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Events on Thursday, October 31st, 2013

R. G. Herb Condensed Matter Seminar
Robust, self-consistent, closed-form tomography of quantum logic gates on a trapped ion qubit
Time: 10:00 am
Place: 5310 Chamberlin Hall
Speaker: John Gamble, Sandia National Laboratory
Abstract: We introduce and demonstrate experimentally: (1) a framework called "gate set tomography" (GST) for self-consistently characterizing an entire set of quantum logic gates on a black-box quantum device; (2) an explicit closed-form protocol for linear-inversion gate set tomography (LGST), whose reliability is independent of pathologies such as local maxima of the likelihood; and (3) a simple protocol for objectively scoring the accuracy of a tomographic estimate without reference to target gates, based on how well it predicts a set of testing experiments. We use gate set tomography to characterize a set of Clifford-generating gates on a single trapped-ion qubit, and compare the performance of (i) standard process tomography; (ii) linear gate set tomography; and (iii) maximum likelihood gate set tomography. arXiv:1310.4492
Host: Coppersmith
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Astronomy Colloquium
The E-Nova Project: A Multi -Wavelength Initiative to Prove the ejecta and Environments of Novae
Time: 3:30 pm - 5:00 am
Place: 4421 Sterling Hall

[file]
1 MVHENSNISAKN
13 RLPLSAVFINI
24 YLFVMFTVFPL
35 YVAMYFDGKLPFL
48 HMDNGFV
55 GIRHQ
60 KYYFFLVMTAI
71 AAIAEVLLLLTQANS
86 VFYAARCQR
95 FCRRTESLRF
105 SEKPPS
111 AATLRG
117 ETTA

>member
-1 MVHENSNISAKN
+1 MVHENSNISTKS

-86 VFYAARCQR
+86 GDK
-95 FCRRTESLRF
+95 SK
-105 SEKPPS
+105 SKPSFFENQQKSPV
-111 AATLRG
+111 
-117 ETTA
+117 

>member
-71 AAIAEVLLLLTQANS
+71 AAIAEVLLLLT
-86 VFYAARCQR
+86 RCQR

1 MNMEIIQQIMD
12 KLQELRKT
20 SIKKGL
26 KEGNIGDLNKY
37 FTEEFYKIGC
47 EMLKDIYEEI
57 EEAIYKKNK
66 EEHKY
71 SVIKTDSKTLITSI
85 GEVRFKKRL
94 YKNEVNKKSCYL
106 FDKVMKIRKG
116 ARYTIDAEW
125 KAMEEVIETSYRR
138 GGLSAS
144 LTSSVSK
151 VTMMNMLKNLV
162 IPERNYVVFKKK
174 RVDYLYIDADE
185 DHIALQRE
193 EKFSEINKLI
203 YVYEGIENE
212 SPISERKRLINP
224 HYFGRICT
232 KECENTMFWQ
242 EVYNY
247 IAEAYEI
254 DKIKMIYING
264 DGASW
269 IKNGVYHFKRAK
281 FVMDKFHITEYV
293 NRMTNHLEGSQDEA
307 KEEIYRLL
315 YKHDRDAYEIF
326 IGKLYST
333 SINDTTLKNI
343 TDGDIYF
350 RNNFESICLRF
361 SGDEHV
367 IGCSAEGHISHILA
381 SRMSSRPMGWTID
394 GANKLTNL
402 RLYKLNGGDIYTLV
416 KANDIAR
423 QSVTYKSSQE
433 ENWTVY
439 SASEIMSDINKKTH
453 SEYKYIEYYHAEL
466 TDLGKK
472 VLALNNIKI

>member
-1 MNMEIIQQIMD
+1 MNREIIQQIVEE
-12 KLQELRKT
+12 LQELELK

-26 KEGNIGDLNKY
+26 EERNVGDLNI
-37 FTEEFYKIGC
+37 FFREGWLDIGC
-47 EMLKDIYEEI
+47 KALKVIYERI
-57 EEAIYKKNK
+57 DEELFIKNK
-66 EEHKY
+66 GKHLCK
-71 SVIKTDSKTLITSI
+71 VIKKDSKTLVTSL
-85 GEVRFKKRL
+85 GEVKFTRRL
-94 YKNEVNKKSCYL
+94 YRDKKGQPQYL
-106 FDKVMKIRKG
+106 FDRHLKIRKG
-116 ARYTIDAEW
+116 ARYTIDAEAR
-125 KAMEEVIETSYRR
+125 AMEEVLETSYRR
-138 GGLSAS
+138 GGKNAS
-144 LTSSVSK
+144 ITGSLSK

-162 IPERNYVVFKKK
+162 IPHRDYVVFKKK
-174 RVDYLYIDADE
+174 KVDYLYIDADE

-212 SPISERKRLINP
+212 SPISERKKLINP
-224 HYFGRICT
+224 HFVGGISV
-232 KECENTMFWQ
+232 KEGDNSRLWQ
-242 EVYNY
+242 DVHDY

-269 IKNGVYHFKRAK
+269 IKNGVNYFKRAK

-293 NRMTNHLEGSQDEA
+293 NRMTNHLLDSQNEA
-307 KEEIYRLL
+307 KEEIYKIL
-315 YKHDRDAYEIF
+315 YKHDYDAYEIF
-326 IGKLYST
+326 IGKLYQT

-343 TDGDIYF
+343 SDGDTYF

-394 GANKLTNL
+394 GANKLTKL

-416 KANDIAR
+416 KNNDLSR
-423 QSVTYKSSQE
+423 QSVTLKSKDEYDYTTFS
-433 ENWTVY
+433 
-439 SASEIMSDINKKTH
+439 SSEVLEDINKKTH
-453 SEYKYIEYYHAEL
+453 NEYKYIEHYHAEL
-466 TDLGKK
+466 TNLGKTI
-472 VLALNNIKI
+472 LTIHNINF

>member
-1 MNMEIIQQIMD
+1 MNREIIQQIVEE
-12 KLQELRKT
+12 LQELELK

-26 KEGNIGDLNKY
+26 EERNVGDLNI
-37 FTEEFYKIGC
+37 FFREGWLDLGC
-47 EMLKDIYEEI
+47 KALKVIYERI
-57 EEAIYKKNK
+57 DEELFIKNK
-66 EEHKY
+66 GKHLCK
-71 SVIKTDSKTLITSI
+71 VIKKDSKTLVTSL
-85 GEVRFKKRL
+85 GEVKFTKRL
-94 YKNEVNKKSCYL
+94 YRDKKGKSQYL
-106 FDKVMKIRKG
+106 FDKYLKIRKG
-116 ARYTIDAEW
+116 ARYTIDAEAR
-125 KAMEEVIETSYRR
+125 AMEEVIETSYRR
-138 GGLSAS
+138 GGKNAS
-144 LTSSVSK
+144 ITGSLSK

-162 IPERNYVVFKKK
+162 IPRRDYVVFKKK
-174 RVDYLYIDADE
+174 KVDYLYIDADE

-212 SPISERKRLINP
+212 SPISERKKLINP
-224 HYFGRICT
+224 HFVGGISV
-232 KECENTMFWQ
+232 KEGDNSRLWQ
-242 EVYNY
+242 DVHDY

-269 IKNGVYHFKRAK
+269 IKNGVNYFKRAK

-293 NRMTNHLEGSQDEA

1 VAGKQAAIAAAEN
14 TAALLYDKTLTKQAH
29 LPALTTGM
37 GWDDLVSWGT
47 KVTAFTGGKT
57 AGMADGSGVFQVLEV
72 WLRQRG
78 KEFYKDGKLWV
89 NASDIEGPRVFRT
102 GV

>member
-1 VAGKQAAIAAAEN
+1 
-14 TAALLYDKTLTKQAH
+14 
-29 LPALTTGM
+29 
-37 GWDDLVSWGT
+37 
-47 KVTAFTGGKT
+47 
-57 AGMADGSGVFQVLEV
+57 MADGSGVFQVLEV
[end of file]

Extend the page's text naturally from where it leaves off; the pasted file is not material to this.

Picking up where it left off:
Speaker: Laura Chomiuk, Michigan State
Abstract: When imagining a nuclear explosion, we often picture strong, spherical shock waves, like a bomb or supernova; however, nature's most common thermonuclear explosions look nothing like this, showing delayed and multiple phases of mass ejection that can last for months after the nuclear fuel is ignited. These most common explosions are novae---thermonuclear runaways on the surfaces of accreting white dwarfs---and their complexities are best revealed with an intensive multi-wavelength observational program highlighting radio and X-ray data---our E-Nova Project. I will discuss our recent results, featuring observations from the newly-upgraded Karl G. Jansky Very Large Array, and spotlighting sources like the recurrent nova T Pyx (which is challenging our basic assumptions about accretion on white dwarfs) and the four novae that have been detected in gamma rays to date (an emission process that was not predicted and remains an intriguing mystery). The implications for Type Ia supernova progenitors will also be discussed.
Host: Professor Eric Wilcots
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